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Redfern local Fiona Kelly McGregor author of ‘Iris’ shortlisted for Miles Franklin Award

Redfern local Fiona Kelly McGregor’s latest novel Iris – set in the 1930s in the slums of Sydney – has been shortlisted for Australia’s most prominent literary book award.

This year’s Miles Franklin Literary Award Shortlist has five first-time nominees, including a debut author, among the six talented writers selected. Kelly McGregor competes with these authors for the $60,000 award established by feminist, and author of My Brilliant Career, Stella Maria Sarah Miles Franklin.

Based on the life of petty criminal and busker Iris Webber, Iris is a star-crossed love story and teeming social portrait of schemers, gamblers, goodtime girls, gangsters and sly-groggers.

Award judges said “Iris is grounded in extensive historical research, which McGregor draws on to capture the authentic texture of the times. It is also a novel that is highly conscious and respectful of its place within a long and rich tradition of Australian writing about the grit and grime of inner-urban Sydney, a tradition it brilliantly reinvents.”

Here’s an extract from Iris

It was past midnight. The night was warm and the streets quieter though sounds still drifted out of houses. Maisie stopped by a window. We could hear the squeak of bedsprings and a woman crying out in pleasure. We grinned at each other then moved on. I turned my foot in a pothole and Maisie caught me. I wouldn’t walk these streets alone but with Maisie I felt brave. An alley thin as a needle dropped down to Elizabeth Street where lights glimmered. The moon was high above now, leaking greasy gold. It was one of those nights the city felt like a wild animal, something majestic we were riding. I should’ve headed to Glebe but Maisie had lamped a bloke up ahead. The glint of shoe leather, a watch chain.

Good evening ladies.
A silvertail! Maisie put on a posh voice to greet him.
What’s a nice man like you doing out this late?
I was going to ask you the same thing.
We’re on our way home.
I let my jacket fall open. Maisie took his hand, poking me behind his back. Looking for a taxi? I said taking his other hand. Or’d you park near here?
Actually, I was looking for my car but I can’t remember where I parked it.
We’ll help you.

Maisie steered him into a lane. We let go of his hands and had a strut. Two for the price of one ’cause it’s late and yer handsome, said Maisie. Right you are! he said. I felt excited. Maisie leant against the wall. Put yer arms around me darlin, she said. I placed the accordion and port between my feet, moving behind him laying my face between his shoulders telling him how nice he smelt. Maisie’s and my hands touched either side of him then hers disappeared to his flies. I reached around to stroke his chest, slid my fingers into his mouth and he sucked on them hungrily. My other hand was roving down brushing Maisie’s, our eyes meeting over his shoulder. I know you want to kiss me, Maisie said to him. Normally it isn’t allowed but tonight’s your special night. From his jacket pockets I took a cigarette case and lighter and I undid the watch chain. Just as he was about to spill Maisie darted to the side. A couple of blokes were coming down the lane and we made our escape before the silvertail knew what was what. The lights of Oxford Street were beckoning and we trotted towards them til we were out of breath. We hitched our dresses up and squatted to piss, laughing our heads off. Suddenly we heard what sounded like beat police and I remembered the key to Liverpool Street. Quick! I said, bolting across the road. The key still fitted the front door.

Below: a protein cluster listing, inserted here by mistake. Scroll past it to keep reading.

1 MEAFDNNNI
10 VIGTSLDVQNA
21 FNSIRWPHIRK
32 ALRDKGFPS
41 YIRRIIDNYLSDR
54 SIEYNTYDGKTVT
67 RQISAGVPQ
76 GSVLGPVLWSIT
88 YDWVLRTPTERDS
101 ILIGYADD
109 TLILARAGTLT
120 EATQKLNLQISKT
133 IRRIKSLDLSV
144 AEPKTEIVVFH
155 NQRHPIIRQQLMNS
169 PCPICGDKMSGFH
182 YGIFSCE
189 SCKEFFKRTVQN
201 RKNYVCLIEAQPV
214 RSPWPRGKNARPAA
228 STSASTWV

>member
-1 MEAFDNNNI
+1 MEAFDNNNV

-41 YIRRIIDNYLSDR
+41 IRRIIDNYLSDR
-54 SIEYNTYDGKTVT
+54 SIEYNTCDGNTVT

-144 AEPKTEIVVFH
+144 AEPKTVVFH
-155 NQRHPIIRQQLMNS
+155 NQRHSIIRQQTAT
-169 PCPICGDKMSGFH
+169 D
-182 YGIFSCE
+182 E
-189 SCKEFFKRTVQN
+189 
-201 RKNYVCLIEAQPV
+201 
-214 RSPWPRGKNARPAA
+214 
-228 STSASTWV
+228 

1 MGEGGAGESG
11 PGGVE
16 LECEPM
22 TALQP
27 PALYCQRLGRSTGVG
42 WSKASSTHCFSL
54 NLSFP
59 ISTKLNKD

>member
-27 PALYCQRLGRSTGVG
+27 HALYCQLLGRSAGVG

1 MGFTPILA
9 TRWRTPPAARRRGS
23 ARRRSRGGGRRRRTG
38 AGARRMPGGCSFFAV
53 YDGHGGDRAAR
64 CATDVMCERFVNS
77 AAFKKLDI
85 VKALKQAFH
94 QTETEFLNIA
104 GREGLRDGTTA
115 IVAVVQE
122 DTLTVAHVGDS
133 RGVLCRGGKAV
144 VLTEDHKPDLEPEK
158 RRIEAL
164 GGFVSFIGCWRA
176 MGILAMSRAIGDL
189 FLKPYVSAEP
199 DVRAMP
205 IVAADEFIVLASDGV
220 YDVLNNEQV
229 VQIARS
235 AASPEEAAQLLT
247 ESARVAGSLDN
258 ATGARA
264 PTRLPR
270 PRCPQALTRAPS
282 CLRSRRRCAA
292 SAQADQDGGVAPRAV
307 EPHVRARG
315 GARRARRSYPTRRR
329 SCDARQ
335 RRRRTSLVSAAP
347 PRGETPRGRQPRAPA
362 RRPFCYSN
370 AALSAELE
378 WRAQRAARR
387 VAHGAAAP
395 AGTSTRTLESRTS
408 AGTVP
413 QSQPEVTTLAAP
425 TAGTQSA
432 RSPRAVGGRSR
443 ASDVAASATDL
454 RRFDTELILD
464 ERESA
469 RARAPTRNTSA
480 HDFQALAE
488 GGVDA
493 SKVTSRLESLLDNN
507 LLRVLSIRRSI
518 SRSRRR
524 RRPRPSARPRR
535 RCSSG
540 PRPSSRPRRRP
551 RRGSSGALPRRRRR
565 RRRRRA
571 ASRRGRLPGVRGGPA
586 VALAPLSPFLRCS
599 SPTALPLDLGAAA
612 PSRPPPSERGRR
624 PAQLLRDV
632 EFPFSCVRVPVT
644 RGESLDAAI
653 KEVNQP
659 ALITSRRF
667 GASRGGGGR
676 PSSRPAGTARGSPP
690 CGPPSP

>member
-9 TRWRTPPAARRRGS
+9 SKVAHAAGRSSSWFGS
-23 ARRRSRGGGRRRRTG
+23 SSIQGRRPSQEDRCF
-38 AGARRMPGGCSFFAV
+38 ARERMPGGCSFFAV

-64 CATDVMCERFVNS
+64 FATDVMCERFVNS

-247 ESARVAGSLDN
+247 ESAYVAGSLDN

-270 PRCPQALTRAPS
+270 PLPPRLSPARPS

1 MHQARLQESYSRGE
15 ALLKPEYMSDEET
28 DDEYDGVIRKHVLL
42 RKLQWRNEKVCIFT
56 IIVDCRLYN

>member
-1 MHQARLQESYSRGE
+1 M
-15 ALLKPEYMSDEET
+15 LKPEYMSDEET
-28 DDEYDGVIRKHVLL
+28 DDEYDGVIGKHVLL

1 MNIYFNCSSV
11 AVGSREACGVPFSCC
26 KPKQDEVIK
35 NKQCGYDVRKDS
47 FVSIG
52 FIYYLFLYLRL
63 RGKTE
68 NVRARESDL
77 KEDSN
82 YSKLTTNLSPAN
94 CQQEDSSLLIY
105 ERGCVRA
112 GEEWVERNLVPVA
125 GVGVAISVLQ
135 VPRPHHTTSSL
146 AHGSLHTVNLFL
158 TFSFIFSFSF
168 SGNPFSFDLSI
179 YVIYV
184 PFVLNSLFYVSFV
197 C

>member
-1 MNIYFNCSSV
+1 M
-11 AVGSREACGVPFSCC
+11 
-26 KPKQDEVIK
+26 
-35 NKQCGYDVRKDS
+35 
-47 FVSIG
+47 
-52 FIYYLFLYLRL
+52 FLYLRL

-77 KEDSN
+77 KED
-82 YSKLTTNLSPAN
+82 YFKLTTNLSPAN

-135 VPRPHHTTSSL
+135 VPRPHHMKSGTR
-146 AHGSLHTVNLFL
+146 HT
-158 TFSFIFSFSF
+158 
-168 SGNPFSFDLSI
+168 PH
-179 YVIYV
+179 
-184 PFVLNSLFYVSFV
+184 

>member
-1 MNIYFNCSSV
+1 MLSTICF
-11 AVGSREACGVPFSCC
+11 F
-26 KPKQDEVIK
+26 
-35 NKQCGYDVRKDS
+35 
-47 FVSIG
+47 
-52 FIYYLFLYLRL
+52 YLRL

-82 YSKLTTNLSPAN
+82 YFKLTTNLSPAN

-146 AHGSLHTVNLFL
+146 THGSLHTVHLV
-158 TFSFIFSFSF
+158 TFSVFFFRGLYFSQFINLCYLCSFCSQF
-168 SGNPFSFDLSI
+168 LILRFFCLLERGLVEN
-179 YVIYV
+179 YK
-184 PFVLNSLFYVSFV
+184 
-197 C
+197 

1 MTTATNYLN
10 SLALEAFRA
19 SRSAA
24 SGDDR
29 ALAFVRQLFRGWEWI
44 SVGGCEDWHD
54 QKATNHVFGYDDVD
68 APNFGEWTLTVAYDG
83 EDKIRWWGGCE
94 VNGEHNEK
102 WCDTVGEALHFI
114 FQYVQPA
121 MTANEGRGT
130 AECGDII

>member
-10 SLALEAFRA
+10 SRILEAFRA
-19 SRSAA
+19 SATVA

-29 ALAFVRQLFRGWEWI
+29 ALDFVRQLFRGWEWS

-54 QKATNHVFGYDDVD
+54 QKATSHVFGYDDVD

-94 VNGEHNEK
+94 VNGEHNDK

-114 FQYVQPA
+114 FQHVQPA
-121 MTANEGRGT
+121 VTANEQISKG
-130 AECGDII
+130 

Judges said ‘Iris’ was an immersive historical novel set in 1930s Sydney, whose protagonist gets drawn into a criminal underworld dominated by the notorious madams Kate Leigh and Tilly Devine. Image: Supplied

Extract from Iris published with permission.

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Iris by Fiona Kelly McGregor, published by Picador Australia, RRP $34.99

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